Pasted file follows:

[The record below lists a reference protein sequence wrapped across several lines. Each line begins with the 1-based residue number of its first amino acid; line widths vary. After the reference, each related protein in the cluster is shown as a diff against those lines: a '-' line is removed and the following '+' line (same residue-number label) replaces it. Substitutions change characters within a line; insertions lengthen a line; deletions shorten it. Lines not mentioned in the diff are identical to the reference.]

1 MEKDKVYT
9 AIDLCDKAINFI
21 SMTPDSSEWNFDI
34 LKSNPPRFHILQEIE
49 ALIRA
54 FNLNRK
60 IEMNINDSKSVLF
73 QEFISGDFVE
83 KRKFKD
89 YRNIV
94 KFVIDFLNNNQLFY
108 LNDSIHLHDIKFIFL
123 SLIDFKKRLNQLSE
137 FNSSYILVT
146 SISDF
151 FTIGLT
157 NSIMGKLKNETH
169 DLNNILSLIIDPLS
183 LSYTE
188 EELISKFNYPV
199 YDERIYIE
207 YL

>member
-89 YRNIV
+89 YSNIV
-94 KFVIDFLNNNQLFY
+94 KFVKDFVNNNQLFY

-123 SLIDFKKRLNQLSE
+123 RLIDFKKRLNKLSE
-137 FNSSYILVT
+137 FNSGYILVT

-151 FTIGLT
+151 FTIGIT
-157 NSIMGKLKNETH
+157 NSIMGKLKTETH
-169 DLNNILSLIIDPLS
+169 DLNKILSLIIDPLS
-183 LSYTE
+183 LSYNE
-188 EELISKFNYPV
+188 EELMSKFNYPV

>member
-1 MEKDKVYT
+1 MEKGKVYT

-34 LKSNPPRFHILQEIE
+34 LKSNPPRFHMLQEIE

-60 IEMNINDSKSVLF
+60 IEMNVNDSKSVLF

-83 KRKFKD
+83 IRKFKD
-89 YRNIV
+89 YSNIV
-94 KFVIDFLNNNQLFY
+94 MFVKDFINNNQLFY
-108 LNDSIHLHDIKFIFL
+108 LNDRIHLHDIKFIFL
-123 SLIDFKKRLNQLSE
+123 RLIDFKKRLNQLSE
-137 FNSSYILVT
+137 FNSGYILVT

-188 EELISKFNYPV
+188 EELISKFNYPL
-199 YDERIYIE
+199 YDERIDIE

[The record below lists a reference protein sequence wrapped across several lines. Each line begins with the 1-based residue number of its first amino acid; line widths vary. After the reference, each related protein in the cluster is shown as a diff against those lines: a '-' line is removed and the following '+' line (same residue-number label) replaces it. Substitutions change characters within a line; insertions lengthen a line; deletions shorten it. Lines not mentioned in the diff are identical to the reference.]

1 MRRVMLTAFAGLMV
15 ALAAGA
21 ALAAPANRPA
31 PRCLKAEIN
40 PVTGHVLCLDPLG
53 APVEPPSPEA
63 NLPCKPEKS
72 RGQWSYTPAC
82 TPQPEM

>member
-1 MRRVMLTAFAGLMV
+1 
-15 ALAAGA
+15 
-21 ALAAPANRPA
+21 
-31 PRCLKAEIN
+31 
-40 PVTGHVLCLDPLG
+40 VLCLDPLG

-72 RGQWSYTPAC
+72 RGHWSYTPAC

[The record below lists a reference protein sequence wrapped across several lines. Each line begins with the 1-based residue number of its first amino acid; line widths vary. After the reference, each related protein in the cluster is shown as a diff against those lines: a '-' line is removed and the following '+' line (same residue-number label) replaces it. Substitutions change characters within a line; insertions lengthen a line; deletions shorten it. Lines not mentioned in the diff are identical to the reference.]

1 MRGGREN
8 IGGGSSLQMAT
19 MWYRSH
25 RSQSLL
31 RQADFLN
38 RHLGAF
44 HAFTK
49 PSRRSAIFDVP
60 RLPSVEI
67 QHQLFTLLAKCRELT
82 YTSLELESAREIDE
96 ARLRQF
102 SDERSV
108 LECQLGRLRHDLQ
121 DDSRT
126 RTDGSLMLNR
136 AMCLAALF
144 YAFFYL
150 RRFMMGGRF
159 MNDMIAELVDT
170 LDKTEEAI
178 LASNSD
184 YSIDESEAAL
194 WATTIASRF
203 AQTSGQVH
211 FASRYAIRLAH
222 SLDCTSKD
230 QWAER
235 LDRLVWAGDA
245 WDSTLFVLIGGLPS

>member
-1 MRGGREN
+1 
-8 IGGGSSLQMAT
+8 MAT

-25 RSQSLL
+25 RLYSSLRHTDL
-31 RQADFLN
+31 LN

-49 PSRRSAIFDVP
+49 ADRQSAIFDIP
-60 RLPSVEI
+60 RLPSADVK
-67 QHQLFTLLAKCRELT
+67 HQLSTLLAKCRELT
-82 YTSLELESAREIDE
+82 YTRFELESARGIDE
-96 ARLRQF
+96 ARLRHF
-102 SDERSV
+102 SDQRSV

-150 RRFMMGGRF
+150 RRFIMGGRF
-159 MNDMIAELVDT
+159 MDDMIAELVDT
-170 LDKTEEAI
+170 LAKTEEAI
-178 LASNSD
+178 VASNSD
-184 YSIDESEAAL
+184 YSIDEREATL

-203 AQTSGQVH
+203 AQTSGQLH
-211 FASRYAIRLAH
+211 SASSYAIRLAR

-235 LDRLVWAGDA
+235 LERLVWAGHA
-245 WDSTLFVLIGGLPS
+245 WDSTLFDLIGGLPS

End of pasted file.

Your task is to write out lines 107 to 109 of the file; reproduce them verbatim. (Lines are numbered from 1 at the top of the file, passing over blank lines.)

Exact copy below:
144 YAFFYL
150 RRFMMGGRF
159 MNDMIAELVDT